Infotainment is via a 12.3-inch screen with the option to use touch inputs, a console control wheel, conversational voice inputs or basic gesture controls depending on the function.

BMW’s iDrive infotainment is probably one of the best out there in terms of user-approachability, but still voice and gesture inputs frustrate. The former struggles with things like points of interest and asks for addresses in the unnatural town, street, number format (conversational? pfft!), while the latter is an inaccurate gimmick designed to remove distraction, but instead adding it.

At least you can choose how you’d like to interact with the system. That’s a huge plus.

I’m still to be convinced BMW’s 12.3-inch digital display makes the best use of its capabilities, with a backwards tacho and a cluttered, barely customisable display. A traditional clockwise tacho display in a performance car shouldn’t be impossible, should it?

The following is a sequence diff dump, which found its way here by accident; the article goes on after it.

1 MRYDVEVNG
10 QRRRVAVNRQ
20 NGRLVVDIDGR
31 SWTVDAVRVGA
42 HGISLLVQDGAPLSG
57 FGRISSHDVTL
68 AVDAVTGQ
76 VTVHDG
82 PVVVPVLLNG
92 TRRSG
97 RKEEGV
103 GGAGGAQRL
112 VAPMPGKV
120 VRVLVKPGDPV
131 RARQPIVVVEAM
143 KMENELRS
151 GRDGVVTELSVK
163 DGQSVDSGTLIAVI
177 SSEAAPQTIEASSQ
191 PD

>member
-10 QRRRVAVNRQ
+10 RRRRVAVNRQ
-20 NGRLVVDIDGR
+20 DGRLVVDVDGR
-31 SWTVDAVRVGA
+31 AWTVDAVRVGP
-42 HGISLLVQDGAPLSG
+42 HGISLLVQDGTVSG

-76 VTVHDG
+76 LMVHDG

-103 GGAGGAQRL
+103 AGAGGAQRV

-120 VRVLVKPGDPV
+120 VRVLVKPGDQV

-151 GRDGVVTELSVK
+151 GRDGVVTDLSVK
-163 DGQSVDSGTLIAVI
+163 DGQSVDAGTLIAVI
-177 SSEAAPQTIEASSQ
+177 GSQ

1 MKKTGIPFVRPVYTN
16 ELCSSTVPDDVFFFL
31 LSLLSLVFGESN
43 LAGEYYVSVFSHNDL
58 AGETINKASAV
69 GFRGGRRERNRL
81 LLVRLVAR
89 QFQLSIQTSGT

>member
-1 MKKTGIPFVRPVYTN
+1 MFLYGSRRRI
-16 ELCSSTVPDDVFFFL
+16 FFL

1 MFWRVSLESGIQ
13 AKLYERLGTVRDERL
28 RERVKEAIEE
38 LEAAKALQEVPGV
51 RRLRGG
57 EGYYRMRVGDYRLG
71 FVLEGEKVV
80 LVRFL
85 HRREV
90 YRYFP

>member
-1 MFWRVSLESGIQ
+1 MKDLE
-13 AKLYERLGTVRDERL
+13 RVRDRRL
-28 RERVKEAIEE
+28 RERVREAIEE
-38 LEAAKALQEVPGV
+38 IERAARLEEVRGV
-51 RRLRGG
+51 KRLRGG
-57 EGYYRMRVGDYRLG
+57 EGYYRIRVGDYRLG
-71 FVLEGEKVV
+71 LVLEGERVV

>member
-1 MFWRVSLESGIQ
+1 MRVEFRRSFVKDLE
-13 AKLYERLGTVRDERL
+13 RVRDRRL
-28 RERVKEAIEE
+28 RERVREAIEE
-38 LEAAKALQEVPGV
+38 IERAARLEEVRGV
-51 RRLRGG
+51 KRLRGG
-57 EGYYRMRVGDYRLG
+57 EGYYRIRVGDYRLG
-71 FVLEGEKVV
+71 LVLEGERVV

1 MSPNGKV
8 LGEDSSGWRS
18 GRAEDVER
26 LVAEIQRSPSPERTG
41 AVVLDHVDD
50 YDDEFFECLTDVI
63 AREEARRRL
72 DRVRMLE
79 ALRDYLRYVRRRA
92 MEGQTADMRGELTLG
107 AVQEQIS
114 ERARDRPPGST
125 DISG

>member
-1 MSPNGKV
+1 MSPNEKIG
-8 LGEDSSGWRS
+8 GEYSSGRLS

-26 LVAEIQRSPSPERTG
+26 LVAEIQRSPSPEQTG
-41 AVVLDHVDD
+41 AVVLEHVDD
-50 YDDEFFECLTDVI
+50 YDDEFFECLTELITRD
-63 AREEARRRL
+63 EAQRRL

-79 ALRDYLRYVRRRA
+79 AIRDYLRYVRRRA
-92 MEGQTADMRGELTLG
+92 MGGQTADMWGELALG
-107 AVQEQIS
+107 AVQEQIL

Still, there’s a nifty fighter-jet style M mode for both the HUD and the instruments, so that’ll have to do if you’re keen on exploring the X5 M’s performance depths.

To that end, you get the aforementioned V8 engine, a bi-modal exhaust (which you’ll probably never put into hush mode), and the usual multi-stage M settings for things like steering, suspension, engine and transmission. There are also some newer ones on the array for brakes (in two stages) and the AWD system, which has a tail-happy 4WD Sport setting available with stability control off.

You could ponder for ages to find the right settings, but M1 and M2 buttons let you save your favourites or road, sport and track modes are quick and easy to dial up. The baseline settings are perfectly agreeable for day-to-day shuffling, and the peak modes are sure to terrify the Labradors should you invoke them on a wild strip of zig-zag tarmac.